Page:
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Largest and Longest-Running HIV/AIDS Coalition Calls for Scale-Up of PrEP

11.24.2014 - WASHINGTON, DC - The largest and longest-running national coalition of community-based HIV/AIDS organizations, the AIDS United Public Policy Committee (PPC)--which covers jurisdictions that include more than two-thirds of people living with HIV/AIDS--calls for the scale-up of pre-exposure prophylaxis, or PrEP. A breakthrough in biomedical HIV prevention, PrEP involves a once-daily medication that, when taken as directed, reduces the risk of HIV infection by upwards of 90%. The PPC commits to raising awareness of and reducing barriers to full scale-up of PrEP as a critically important prevention tool for people faced with substantial risk of HIV infection.

Nov. 23, 2014 marked the four-year anniversary of the iPrEx study--the first randomized controlled trial that found PrEP effective in reducing HIV infection risk. In 2012, the Food and Drug Administration (FDA) approved Truvada as PrEP. Earlier this year, the Centers for Disease Control and Prevention (CDC) recommended the use of PrEP for those at substantial risk of HIV infection. Furthermore, preliminary findings from two ongoing studies of PrEP in Europe, PROUD and IPERGAY, both bolster the growing evidence for the effectiveness of PrEP. The time for debate on the effectiveness of PrEP is over.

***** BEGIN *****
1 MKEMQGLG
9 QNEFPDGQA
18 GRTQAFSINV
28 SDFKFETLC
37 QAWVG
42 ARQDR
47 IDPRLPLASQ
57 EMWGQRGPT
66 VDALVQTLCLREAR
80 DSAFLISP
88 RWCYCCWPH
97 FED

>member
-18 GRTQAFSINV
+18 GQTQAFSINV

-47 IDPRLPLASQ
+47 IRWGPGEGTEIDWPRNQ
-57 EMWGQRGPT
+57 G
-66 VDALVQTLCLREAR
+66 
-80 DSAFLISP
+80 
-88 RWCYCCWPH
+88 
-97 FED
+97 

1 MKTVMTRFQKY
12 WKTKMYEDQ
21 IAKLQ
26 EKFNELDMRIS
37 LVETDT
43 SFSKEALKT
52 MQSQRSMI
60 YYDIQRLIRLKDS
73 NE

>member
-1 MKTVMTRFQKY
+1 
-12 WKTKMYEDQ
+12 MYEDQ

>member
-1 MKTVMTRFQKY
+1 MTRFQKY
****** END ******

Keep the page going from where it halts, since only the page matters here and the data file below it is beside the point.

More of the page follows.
"Our scientific knowledge that PrEP works and is a substantial tool to prevent HIV just keeps getting stronger," said Michael Kaplan, President and CEO of AIDS United. "Our task must now be to educate people at risk of HIV infection, leaders and policymakers about PrEP and make PrEP accessible and affordable throughout the United States."